Petitions are just one tool we have to demand change and accountability from those who enable police brutality. You can find and sign some of the major petitions demanding justice here:
- Justice for George Floyd
- Color of Change: #JusticeforBre
- Black Lives Matter: #DefundThePolice
6. Get Involved With a Racial Justice Organization
We mourn the loss of life at the hands of white supremacy and we commit to doing our part to dismantling it. We want you to join us – and here are 5 places to start. #JusticeforGeorgeFloyd #JusticeforBreonna #JusticeforAhmaud #BlackLivesMatterhttps://t.co/5WWfux58a0
— Showing Up for Racial Justice (@ShowUp4RJ) May 27, 2020
In addition to nonprofits fighting for justice reform, you can join or donate to other racial justice organizations working to dismantle racism. Here are a few suggestions to get you started:
7. Educate Your Children
Interested in teaching #BlackLivesMatter?
We recommend starting w the 13 Guiding Principles.
— Teaching for Change (@teachingchange) June 1, 2020
Dismantling racism can start from a young age. Teach children about racism and slavery as well as develop an appreciation for Black cultural figures. Seek out books, games and toys that include cultures other than your own and make diversity a normal part of your child’s everyday life. These teaching tools can help:
- Black History Flashcards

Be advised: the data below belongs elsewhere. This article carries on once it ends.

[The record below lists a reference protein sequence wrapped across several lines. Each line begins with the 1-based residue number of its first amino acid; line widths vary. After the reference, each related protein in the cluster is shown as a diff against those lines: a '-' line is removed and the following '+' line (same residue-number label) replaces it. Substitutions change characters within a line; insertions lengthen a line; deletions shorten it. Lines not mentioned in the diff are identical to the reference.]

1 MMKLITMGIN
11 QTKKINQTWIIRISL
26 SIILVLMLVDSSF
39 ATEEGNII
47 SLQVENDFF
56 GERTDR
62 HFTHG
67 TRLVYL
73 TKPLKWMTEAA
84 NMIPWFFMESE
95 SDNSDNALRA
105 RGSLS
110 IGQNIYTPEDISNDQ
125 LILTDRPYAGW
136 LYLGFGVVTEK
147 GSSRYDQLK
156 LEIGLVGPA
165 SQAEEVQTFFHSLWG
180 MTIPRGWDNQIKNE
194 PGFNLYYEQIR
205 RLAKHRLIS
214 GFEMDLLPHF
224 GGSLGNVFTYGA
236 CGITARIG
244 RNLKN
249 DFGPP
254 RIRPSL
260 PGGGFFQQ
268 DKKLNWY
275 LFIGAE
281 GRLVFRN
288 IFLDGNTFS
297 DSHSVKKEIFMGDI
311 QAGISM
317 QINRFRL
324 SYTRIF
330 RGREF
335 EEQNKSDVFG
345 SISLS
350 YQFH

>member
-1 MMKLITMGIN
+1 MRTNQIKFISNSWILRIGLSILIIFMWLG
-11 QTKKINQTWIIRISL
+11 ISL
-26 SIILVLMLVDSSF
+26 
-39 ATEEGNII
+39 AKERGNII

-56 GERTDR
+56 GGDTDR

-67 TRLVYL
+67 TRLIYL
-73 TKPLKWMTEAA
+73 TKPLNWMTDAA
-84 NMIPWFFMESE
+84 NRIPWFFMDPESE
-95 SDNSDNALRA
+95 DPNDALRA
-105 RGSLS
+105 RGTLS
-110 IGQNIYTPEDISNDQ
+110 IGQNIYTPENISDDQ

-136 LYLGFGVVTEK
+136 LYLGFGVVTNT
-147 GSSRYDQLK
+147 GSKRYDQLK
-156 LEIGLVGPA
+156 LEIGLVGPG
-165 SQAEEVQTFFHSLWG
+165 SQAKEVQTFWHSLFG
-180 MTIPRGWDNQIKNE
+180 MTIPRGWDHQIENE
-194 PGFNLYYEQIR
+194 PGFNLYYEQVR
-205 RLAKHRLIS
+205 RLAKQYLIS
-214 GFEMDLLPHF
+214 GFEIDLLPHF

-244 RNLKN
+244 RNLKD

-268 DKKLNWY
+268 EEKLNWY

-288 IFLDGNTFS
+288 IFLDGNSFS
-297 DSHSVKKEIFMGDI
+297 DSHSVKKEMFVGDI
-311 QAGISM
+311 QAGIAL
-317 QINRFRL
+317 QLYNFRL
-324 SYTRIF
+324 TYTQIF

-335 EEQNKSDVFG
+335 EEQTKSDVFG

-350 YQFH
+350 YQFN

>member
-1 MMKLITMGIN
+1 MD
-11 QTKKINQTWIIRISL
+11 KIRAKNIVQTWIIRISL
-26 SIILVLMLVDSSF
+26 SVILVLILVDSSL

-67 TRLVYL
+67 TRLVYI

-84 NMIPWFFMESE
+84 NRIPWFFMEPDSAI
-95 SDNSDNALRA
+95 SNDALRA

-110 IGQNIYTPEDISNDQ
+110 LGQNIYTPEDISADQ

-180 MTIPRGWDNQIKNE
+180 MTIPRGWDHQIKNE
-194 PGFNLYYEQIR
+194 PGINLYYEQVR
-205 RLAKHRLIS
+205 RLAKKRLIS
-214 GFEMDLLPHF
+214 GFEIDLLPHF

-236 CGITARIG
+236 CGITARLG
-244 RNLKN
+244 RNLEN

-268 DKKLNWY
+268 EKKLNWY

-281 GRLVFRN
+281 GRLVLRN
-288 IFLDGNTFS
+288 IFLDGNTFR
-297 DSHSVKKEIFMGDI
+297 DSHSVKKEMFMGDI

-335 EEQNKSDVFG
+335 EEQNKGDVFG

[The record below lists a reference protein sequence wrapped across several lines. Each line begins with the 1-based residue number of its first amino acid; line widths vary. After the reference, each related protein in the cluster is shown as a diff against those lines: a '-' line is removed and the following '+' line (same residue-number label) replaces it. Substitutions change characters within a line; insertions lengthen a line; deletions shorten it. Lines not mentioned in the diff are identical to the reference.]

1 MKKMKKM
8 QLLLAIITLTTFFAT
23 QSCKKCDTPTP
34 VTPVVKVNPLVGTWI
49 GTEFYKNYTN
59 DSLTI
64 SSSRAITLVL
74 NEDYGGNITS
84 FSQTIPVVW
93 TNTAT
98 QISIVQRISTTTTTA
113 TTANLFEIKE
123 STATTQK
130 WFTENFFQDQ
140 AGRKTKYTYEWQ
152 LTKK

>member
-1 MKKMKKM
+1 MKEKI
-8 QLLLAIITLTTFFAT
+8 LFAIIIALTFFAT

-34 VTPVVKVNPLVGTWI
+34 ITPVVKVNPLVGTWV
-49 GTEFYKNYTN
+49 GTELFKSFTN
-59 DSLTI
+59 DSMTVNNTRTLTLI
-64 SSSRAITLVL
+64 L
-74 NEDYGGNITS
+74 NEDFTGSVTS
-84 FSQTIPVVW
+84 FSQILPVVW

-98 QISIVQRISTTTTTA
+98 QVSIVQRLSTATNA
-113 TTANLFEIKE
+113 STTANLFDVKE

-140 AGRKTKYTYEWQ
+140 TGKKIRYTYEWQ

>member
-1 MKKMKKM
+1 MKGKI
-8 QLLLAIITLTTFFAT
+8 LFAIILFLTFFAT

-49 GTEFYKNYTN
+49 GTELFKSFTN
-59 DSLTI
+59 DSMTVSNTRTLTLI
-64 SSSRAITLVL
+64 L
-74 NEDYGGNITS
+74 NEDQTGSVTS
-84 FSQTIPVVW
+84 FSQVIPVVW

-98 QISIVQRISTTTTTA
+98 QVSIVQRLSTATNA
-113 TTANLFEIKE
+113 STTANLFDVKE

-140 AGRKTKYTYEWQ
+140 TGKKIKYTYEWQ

- 5 Black Children’s Authors and Illustrators You Should Know
- Teaching for Change
8. Support Black-Owned Businesses
As businesses are hard-hit by the COVID-19 pandemic, now is a great time to reevaluate where you’re spending your money. In addition to paying attention to a company’s messaging about racial justice, you can directly support Black-owned businesses:
9. Contact Your Representatives
Your government representatives at all levels — federal, state and local — control the policy and money around policing in the U.S. You can write, call or email your representatives or the prosecutors in charge of a case and demand action. Keep in mind that state and local governments often control the police departments in your area. Here’s how to find your reps:
10. Combat Racism in Your Personal Life
Some of the most powerful work you can do to support Black lives starts at home. Petition for more people of color to be involved in your local groups. Those racist comments your family member makes? Call them out. Loved ones dismissing the experiences of people of color? Push back. Here are just two explainers to help:
If you’re not a person of color, one thing you should definitely be doing right now is get out of the way. Listen to Black people with an open mind and heart, lift their voices as opposed to speaking over people of color, and don’t dismiss their lived experiences. Start your listening here:
- How Many Black People Can You Mourn In One Week?
- The First Time I Realized I Was Black
- How Much Racism Do You Experience Every Day?
- First-person Stories of Everyday Racism
More Ideas on What You Can Do:
For even more ideas to fight for racial justice if you can’t attend a protest in person, check out the following list of suggestions:
Article updated June 4, 2020.